Addiction Games – How Virtual Reality Could Help Solve The Drug Problem
If you google ‘technology’ and ‘addiction’, the most likely thing that will happen is you will get a whole load of results pertaining to “internet addiction”  and “smartphone addiction” . However, if you do some careful scrolling, hidden amongst the horror stories, you may find something incredibly positive: new virtual technology is helping people to overcome addictions – and there is plenty of scope for developing this kind of aid in the future.
Real Life Is Too Hard
Relapse is one of the major problems facing addicts of all kinds. Scientists are aware that relapse frequently occurs when addicts encounter “reminders of past use” . It is all very well to role-play refusing or avoiding alcohol or drugs in treatment centers – but in the real world, it’s a very difference story. An addict, stepping into an environment of temptation, experiences an assault on every sense which conventional therapy simply cannot replicate in a safe environment. The only way to learn the kind of mental skills you need to avoid relapse is to smell the smoke, hear the glug of the wine, or feel the syringe in your hand – and then refuse to participate. It’s a difficult process, which takes an incredible amount of practice, yet no rehab clinic has been able to safely replicate the kind of environments in which addicts may encounter temptation. Until now.
The expanding scope of virtual reality provides an immense amount of possibilities as far as real-world applications are concerned. Most people associate virtual reality sets with gaming, but the fact is that the ability to more or less recreate (or create) a situation for someone has an immense amount of potential for all kinds of things. Children play, in essence, in order to teach themselves about the world they’re training to engage with – but in a safe manner. Play enables them to try out adult skills within safe parameters, honing their skills and techniques until they’re able to take them out into the potentially damaging adult world. Virtual reality could provide precisely the same kind of ‘safe space’ for addicts.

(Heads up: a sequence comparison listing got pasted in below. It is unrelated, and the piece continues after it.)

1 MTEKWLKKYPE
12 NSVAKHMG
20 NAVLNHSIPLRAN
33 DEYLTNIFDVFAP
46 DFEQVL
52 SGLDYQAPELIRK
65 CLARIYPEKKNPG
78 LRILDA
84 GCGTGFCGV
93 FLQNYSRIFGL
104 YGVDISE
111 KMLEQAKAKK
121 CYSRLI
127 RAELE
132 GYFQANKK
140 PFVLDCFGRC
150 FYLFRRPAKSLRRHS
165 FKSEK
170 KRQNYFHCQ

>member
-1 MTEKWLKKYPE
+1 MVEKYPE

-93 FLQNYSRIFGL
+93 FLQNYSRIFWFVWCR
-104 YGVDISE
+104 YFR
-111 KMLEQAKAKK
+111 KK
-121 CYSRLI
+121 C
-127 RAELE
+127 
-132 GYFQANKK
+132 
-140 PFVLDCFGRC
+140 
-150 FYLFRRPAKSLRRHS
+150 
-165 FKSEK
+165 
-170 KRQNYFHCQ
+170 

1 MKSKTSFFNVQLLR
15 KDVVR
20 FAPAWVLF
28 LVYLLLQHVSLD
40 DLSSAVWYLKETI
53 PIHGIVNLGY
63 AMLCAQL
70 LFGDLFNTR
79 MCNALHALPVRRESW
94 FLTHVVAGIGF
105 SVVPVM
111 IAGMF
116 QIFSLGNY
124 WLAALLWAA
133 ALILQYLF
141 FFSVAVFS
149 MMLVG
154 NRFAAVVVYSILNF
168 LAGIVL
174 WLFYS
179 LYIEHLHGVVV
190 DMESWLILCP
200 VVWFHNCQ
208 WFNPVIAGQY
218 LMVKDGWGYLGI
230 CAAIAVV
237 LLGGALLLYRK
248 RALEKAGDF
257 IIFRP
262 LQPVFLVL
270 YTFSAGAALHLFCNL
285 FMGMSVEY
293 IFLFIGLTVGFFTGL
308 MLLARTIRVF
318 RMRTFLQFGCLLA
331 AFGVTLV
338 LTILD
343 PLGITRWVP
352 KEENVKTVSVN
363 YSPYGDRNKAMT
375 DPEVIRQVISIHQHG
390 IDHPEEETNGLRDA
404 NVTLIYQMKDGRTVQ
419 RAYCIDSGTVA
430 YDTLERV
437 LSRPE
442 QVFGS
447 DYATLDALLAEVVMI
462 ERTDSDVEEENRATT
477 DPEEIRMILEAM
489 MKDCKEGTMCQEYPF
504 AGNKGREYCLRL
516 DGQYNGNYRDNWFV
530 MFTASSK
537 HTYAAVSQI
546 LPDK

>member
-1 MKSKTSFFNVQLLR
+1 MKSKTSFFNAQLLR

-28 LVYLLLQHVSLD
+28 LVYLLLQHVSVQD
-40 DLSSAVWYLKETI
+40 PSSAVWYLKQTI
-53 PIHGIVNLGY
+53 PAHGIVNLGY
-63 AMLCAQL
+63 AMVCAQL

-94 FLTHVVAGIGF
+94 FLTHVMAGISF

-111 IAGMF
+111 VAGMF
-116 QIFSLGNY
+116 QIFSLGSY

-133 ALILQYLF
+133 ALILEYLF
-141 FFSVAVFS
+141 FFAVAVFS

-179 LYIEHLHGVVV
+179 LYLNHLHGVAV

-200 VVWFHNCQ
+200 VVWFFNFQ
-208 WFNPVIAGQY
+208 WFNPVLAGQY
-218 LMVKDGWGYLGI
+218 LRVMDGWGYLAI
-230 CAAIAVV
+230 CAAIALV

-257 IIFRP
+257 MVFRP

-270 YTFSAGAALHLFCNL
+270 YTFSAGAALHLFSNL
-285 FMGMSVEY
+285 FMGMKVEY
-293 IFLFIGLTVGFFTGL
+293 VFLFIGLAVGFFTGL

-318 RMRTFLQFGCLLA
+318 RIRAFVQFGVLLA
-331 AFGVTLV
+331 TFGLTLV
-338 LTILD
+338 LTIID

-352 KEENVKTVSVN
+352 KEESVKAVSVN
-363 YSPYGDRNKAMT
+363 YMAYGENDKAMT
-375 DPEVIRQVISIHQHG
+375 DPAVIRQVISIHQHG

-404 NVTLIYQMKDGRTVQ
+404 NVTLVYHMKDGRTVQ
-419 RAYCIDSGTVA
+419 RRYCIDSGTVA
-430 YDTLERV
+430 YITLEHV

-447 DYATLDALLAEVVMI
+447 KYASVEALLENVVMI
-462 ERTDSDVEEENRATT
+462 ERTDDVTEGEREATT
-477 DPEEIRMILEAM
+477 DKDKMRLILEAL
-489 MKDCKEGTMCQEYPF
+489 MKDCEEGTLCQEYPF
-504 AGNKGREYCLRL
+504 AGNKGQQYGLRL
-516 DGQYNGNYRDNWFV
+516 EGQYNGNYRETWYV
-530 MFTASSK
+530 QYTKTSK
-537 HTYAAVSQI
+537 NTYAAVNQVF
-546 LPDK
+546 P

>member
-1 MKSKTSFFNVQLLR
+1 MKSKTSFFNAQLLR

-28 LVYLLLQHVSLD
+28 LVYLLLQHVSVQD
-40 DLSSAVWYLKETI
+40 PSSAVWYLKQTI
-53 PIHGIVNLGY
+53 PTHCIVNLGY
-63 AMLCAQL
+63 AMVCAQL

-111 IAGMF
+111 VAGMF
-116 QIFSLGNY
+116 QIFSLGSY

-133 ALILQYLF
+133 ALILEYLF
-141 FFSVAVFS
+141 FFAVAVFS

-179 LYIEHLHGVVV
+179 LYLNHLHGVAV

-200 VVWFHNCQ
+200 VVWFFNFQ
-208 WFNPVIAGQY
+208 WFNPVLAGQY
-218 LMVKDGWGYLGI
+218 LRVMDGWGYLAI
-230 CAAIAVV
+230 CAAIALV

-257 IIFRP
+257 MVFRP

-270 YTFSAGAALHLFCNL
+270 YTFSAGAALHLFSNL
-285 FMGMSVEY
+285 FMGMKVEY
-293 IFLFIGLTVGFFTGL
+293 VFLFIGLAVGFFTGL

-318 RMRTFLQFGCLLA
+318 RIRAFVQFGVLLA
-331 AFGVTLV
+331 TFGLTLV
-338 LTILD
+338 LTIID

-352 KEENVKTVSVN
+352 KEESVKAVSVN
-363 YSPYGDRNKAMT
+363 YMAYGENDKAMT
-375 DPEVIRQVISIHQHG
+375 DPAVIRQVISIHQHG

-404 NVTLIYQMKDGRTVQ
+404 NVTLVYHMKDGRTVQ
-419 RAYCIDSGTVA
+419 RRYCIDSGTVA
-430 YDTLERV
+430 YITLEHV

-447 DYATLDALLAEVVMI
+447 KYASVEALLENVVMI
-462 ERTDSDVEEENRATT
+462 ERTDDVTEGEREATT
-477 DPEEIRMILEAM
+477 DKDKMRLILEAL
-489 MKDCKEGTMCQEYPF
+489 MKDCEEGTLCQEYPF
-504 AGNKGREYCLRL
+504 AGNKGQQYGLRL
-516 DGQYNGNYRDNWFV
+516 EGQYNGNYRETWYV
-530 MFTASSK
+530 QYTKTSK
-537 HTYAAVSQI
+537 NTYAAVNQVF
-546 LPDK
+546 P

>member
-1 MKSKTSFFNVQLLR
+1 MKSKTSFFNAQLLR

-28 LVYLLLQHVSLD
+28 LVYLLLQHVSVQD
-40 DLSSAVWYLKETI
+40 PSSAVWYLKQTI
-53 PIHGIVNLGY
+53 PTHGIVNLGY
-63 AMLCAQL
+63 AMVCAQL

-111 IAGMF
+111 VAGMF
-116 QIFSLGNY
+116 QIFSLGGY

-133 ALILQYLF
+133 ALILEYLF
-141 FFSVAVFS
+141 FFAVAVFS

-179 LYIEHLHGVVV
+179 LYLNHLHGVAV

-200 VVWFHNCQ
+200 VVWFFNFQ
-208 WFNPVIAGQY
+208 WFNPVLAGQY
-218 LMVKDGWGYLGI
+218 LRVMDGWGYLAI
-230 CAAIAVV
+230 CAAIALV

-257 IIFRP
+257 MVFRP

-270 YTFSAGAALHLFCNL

Researchers at the University of Houston in Texas have been working on developing their virtual reality technology towards helping troubled people develop coping skills which could help them in real-world situations. Addicts brought into such a program would don a virtual reality headset, and find themselves immersed in a customized environment, perfectly tailored to hit their weak spots as far as craving is concerned. A party, for example, complete with the sweaty press of bodies, pounding music, and the scent of nicotine and marijuana. Or a bar, with clinking glasses, a low murmur of conversation, and a cold beer resting alluringly on the tabletop. Exactly the kind of situations, in short, in which an addict may well succumb to temptation and undergo a relapse. The brain is fooled, but the body is in no actual danger of relapse, because (of course) the situation is not real. The addict can thus ‘relapse’ as many times as they need to – safely – before they begin to develop the requisite psychological tools to resist temptation and stay on the wagon. After some time spent resisting virtual temptations, the theory is that addicts should be far better able to take on the (admittedly much harder) challenge of staying clean and sober in real-life situations.
The program has experienced a degree of success with quitting smokers and alcoholics, which is inspiring the team responsible to expand their remit to harder drugs, like heroin. Of course, while the technology can help addicts psychologically to kick the habit, the essential neurochemical and biological aspects of addiction would still need to be combatted by medical professionals. It’s early days yet for the concept, and the technology doubtless needs some fine-tuning, but it’s an exciting step forward for virtual technology. The world has plenty of problems, but, hopefully, the expanding borders of technology are beginning to provide us with some solutions.
 Kim Komando, “Tips For Fighting Internet Addiction”, USA Today, 2002
 Caitlin Dewey, “What your smartphone addiction actually looks like”, The Washington Post, Oct 2014
 Addict Science, “Why Relapse Is Common”